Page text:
Even when I made the watchmaking industry my home it took some time to get onboard. Years later, even after I’d graduated as a real-life watchmaker working on real-life movements, with a real-life appreciation of what made them good and bad, I struggled to accept the Rolex Datejust 36. And then, all of a sudden, it changed.
I don’t know what was behind this sudden shift. But it was intensely sudden and powerful and unexpected and, to this day, perplexingly unexplained.
Well, I kind of agree with you Rob, on many things, especially the last parts. Oh, and of course, the “scaring the bejesus” part too. I also love the Datejust…in theory, at least. To me, it is a classy and elegant piece that one can easily dress up to make it a tuxedo watch. Throw it on a leather strap and you have a great casual piece that you can wear with jeans and a T-shirt. Its versatility is really amazing.
The one problem I have with this model, though, is its size. And I don’t just mean two-tone Datejusts in 36mm. I mean all of them. As someone who has a relatively large wrist, having a 36mm watch on me looks moderately ridiculous. That ridiculously only intensifies with a two-tone case…
Let me dissect what you just said above about two-tone Rolex Datejust models. You hated them because you saw them everywhere and you didn’t like the look. But now that you appreciate watchmaking at what goes into a Rolex for that matter all of a sudden you’re loving it?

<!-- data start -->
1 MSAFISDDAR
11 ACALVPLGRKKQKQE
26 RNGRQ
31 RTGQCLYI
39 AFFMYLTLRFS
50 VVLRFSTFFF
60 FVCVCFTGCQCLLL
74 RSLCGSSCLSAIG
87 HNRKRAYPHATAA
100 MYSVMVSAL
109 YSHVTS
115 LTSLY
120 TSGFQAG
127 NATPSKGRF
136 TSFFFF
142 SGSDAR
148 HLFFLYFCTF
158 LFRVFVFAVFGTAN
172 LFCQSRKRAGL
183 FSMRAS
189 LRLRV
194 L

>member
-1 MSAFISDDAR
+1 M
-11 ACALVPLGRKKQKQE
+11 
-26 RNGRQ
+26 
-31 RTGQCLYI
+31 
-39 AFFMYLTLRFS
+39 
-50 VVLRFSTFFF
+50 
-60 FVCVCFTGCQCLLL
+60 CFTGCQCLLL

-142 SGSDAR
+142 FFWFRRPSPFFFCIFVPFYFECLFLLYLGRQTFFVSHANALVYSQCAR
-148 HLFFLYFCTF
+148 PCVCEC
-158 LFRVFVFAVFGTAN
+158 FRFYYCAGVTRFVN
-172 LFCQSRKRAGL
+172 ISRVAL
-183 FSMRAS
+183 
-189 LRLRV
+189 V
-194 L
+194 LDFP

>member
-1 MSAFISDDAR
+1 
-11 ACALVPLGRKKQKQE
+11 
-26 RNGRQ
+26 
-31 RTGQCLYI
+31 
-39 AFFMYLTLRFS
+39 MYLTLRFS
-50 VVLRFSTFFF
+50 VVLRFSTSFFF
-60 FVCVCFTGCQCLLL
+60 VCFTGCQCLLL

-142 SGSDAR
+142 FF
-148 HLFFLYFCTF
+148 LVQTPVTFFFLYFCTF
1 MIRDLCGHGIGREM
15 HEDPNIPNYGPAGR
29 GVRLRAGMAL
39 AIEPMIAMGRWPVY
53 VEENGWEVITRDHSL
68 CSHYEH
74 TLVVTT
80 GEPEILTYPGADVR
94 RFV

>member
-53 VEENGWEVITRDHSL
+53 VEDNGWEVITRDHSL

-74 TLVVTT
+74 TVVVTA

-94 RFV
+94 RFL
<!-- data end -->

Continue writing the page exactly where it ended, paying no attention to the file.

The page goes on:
Rob: No, that’s just the point. My appreciation for it doesn’t come from how well-made a watch it is at all (and it is a really well-made watch). I think that I have come to appreciate not just how important it is, but why. It is an archetype. It is a trailblazer. Because of the Datejust so many other things exist. And while my natural tendency is to look to the end of evolution’s dance to find the new “optimum”, there is something to be said for going all the way back to the beginning and marveling at the massive leaps taken by today’s incrementally improving forerunners.
And I don’t want that to sound like I am in any way overlooking flaws in this watch because of its history. The truth is that I see no flaws. This is a legend for good reason. It has been the standard-bearer for the industry’s standard-bearer for generations. Models from this era (the ’80s) represent the perfect maturation of concept and style. It is a throwback, yes. But it is glorious in the same way that Magnum-Rolex-wearing-PI’s mustache is glorious — it never gets old.
Balazs: I appreciate what you’re saying, I love Rolex, hell I even love the Datejust (again, in theory). My second problem is with that look. To me, a two-tone Datejust looks outdated. I know you’d agree with me that a great many watches from the ’60s and ’70s are elegant, sometimes bulky, and colorful but definitely full of character, right?
Rob: Yeah, I guess…
Balazs: Well a two-tone Datejust from 1980 (where this particular watch is from) is exactly not that. If I look at it, I imagine a gentleman in his 60s who wore this watch probably every single day for decades. In my mind, he’s worn it to the point where the watch was just dangling around on a stretched out Jubilee bracelet, full of scratches and dings, and God knows what else between the case and the end links. I can’t shake that feeling. It is most certainly a fuddy-duddy throwback with no place in a modern catalog. Much less the catalog of a supposed market leader like Rolex. The days of the 36 being the top dog are long past. The 41mm version is the new cock of the roost. The king is dead; long live the king. But what will the Fratelli say?